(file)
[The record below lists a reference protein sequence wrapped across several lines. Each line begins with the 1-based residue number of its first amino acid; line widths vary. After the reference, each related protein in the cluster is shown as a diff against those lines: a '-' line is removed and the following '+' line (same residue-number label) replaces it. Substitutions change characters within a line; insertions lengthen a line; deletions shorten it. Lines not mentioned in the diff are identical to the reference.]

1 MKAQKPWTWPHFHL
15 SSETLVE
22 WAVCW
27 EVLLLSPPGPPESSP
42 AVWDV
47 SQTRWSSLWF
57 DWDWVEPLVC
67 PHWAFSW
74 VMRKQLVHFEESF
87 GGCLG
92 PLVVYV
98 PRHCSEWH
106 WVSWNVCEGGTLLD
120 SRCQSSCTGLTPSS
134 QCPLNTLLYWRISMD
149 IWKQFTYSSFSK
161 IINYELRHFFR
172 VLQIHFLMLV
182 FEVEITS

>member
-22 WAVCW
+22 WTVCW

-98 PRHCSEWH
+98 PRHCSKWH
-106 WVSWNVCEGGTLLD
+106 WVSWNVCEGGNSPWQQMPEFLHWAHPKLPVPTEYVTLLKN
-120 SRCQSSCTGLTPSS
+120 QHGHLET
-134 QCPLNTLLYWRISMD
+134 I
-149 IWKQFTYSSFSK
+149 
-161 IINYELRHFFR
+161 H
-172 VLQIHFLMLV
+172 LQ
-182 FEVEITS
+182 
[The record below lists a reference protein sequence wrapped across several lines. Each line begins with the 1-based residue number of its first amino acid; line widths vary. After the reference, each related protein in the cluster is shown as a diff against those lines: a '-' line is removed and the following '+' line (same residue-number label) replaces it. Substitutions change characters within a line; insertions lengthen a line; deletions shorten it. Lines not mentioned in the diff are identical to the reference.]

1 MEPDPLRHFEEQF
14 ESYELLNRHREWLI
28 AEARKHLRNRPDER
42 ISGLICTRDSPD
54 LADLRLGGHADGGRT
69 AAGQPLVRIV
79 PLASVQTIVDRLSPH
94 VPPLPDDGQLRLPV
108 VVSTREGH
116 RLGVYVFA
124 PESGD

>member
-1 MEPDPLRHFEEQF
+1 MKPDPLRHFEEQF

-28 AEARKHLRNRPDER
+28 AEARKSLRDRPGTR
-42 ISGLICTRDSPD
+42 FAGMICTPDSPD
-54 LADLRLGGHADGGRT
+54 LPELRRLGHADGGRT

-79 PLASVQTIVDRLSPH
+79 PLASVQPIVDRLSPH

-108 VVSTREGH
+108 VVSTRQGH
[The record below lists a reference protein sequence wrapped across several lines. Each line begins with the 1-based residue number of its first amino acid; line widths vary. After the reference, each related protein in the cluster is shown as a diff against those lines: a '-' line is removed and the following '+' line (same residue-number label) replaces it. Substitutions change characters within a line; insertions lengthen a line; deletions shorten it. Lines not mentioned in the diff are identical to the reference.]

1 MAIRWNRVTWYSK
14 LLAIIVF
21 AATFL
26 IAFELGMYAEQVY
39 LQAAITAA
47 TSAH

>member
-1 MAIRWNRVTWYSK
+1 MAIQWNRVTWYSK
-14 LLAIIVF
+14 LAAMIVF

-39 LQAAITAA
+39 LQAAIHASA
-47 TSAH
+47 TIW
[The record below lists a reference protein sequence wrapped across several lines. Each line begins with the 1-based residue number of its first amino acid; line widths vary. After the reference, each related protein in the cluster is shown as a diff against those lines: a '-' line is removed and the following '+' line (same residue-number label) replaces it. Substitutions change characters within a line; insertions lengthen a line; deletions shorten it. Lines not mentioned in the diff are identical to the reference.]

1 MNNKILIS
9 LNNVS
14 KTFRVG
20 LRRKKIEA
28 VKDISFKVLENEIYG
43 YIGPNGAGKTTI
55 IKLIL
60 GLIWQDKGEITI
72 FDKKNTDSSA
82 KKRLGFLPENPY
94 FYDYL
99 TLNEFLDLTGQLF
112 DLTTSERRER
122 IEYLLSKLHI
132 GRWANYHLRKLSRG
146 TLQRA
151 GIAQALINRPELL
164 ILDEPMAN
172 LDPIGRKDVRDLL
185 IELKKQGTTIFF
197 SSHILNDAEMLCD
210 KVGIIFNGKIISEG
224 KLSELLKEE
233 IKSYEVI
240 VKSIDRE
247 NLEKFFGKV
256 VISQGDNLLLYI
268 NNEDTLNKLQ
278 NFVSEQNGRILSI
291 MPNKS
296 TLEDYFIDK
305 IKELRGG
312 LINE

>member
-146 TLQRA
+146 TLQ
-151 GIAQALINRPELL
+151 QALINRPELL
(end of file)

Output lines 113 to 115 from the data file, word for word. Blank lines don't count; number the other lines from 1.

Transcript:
305 IKELRGG
312 LINE

>member